The decimal representation of numbers/integers is based on the decimal digits 0 through 9 (df-0 7120 through df-9 8242), which are explicitly defined in the following. Note that the numbers 0 and 1 are constants defined as primitives of the complex number axiom system (see df-0 7120 and df-1 7121).

Integers can also be exhibited as sums of powers of 10 (e.g. the number 103 can be expressed as ((10↑2) + 3)) or as some other expression built from operations on the numbers 0 through 9. For example, the prime number 823541 can be expressed as (7↑7) − 2.

Most abstract math rarely requires numbers larger than 4. Even in Wiles' proof of Fermat's Last Theorem, the largest number used appears to be 12.

Syntaxc2 8226 Extend class notation to include the number 2.
class 2

Syntaxc3 8227 Extend class notation to include the number 3.
class 3

Syntaxc4 8228 Extend class notation to include the number 4.
class 4

Syntaxc5 8229 Extend class notation to include the number 5.
class 5

Syntaxc6 8230 Extend class notation to include the number 6.
class 6

Syntaxc7 8231 Extend class notation to include the number 7.
class 7

Syntaxc8 8232 Extend class notation to include the number 8.
class 8

Syntaxc9 8233 Extend class notation to include the number 9.
class 9

Syntaxc10 8234 Extend class notation to include the number 10.
class 10

Definitiondf-2 8235 Define the number 2. (Contributed by NM, 27-May-1999.)
2 = (1 + 1)

Definitiondf-3 8236 Define the number 3. (Contributed by NM, 27-May-1999.)
3 = (2 + 1)

Definitiondf-4 8237 Define the number 4. (Contributed by NM, 27-May-1999.)
4 = (3 + 1)

Definitiondf-5 8238 Define the number 5. (Contributed by NM, 27-May-1999.)
5 = (4 + 1)

Definitiondf-6 8239 Define the number 6. (Contributed by NM, 27-May-1999.)
6 = (5 + 1)

Definitiondf-7 8240 Define the number 7. (Contributed by NM, 27-May-1999.)
7 = (6 + 1)

Definitiondf-8 8241 Define the number 8. (Contributed by NM, 27-May-1999.)
8 = (7 + 1)

Definitiondf-9 8242 Define the number 9. (Contributed by NM, 27-May-1999.)
9 = (8 + 1)

Theorem0ne1 8243 0 ≠ 1 (common case). See aso 1ap0 7827. (Contributed by David A. Wheeler, 8-Dec-2018.)
0 ≠ 1

Theorem1ne0 8244 1 ≠ 0. See aso 1ap0 7827. (Contributed by Jim Kingdon, 9-Mar-2020.)
1 ≠ 0

Theorem1m1e0 8245 (1 − 1) = 0 (common case). (Contributed by David A. Wheeler, 7-Jul-2016.)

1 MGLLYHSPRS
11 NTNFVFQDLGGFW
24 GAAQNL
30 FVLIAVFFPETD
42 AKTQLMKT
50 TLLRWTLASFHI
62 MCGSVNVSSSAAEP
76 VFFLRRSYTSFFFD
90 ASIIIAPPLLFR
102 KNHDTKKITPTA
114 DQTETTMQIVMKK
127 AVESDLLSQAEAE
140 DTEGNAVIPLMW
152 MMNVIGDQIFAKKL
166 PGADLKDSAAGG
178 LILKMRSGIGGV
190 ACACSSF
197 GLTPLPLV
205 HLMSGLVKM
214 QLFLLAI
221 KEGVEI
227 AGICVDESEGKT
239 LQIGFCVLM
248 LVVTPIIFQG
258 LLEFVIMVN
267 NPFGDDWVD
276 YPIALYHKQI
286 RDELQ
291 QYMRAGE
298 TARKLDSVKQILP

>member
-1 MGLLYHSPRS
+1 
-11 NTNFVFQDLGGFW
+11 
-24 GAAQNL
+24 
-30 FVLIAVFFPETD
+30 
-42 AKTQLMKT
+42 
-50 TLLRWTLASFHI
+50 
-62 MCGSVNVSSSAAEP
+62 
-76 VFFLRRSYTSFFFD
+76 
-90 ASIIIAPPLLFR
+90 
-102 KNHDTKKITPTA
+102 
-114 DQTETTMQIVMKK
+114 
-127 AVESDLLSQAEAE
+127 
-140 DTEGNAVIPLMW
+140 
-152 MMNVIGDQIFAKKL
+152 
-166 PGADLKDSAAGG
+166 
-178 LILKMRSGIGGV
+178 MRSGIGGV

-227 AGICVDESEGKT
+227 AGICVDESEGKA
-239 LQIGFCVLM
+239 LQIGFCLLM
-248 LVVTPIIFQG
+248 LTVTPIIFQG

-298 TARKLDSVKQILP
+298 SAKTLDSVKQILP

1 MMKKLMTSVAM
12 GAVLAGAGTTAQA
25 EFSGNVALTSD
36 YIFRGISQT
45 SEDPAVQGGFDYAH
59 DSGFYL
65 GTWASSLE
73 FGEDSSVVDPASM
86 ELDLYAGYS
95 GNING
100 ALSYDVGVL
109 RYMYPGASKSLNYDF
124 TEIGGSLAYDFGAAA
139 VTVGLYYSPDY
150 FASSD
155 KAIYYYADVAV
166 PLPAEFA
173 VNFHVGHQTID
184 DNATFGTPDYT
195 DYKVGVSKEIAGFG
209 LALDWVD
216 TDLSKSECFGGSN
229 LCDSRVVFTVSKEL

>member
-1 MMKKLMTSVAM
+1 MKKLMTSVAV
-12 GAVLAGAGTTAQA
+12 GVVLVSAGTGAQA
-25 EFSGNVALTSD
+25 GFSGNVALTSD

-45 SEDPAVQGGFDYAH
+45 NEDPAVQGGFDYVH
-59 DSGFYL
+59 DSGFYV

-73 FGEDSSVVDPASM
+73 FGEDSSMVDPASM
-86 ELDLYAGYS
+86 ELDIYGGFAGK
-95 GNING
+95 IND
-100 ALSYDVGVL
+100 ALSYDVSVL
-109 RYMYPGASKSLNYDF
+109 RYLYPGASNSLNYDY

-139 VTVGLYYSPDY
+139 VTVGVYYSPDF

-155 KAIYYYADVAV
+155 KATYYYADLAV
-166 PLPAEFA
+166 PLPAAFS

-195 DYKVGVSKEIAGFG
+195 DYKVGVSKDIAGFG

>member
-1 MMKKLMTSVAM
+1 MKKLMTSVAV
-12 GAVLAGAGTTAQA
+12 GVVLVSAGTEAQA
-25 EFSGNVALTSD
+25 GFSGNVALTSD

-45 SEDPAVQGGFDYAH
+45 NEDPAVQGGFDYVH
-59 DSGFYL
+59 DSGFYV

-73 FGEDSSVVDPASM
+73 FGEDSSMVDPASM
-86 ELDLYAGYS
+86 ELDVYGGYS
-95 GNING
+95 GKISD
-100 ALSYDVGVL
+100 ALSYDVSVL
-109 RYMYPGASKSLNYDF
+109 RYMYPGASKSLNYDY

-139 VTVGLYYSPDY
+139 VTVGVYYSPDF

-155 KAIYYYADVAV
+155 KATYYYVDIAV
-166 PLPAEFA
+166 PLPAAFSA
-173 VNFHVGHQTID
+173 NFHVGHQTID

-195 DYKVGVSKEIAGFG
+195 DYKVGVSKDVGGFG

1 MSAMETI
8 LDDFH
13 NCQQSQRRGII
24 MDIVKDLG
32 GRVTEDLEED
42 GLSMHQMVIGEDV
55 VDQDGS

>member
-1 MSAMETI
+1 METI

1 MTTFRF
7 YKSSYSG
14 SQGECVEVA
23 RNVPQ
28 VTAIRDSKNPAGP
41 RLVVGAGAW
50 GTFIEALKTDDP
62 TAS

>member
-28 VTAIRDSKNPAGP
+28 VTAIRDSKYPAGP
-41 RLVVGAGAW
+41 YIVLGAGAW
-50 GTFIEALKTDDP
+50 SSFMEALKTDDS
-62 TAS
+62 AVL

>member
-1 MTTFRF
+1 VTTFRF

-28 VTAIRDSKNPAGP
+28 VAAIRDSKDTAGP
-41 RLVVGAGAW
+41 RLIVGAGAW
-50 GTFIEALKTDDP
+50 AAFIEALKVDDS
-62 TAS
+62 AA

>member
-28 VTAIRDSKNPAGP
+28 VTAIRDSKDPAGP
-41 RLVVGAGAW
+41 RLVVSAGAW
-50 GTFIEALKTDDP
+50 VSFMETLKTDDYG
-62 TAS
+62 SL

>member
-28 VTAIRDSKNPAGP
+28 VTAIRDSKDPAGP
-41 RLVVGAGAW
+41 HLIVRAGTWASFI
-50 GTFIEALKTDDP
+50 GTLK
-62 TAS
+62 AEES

(1 − 1) = 0

Theorem2re 8246 The number 2 is real. (Contributed by NM, 27-May-1999.)
2 ∈ ℝ

Theorem2cn 8247 The number 2 is a complex number. (Contributed by NM, 30-Jul-2004.)
2 ∈ ℂ

Theorem2ex 8248 2 is a set (common case). (Contributed by David A. Wheeler, 8-Dec-2018.)
2 ∈ V

Theorem2cnd 8249 2 is a complex number, deductive form (common case). (Contributed by David A. Wheeler, 8-Dec-2018.)
(𝜑 → 2 ∈ ℂ)

Theorem3re 8250 The number 3 is real. (Contributed by NM, 27-May-1999.)
3 ∈ ℝ

Theorem3cn 8251 The number 3 is a complex number. (Contributed by FL, 17-Oct-2010.)
3 ∈ ℂ

Theorem3ex 8252 3 is a set (common case). (Contributed by David A. Wheeler, 8-Dec-2018.)
3 ∈ V

Theorem4re 8253 The number 4 is real. (Contributed by NM, 27-May-1999.)
4 ∈ ℝ

Theorem4cn 8254 The number 4 is a complex number. (Contributed by David A. Wheeler, 7-Jul-2016.)
4 ∈ ℂ

Theorem5re 8255 The number 5 is real. (Contributed by NM, 27-May-1999.)
5 ∈ ℝ

Theorem5cn 8256 The number 5 is complex. (Contributed by David A. Wheeler, 8-Dec-2018.)
5 ∈ ℂ

Theorem6re 8257 The number 6 is real. (Contributed by NM, 27-May-1999.)
6 ∈ ℝ

Theorem6cn 8258 The number 6 is complex. (Contributed by David A. Wheeler, 8-Dec-2018.)
6 ∈ ℂ

Theorem7re 8259 The number 7 is real. (Contributed by NM, 27-May-1999.)
7 ∈ ℝ

Theorem7cn 8260 The number 7 is complex. (Contributed by David A. Wheeler, 8-Dec-2018.)
7 ∈ ℂ

Theorem8re 8261 The number 8 is real. (Contributed by NM, 27-May-1999.)
8 ∈ ℝ

Theorem8cn 8262 The number 8 is complex. (Contributed by David A. Wheeler, 8-Dec-2018.)
8 ∈ ℂ

Theorem9re 8263 The number 9 is real. (Contributed by NM, 27-May-1999.)
9 ∈ ℝ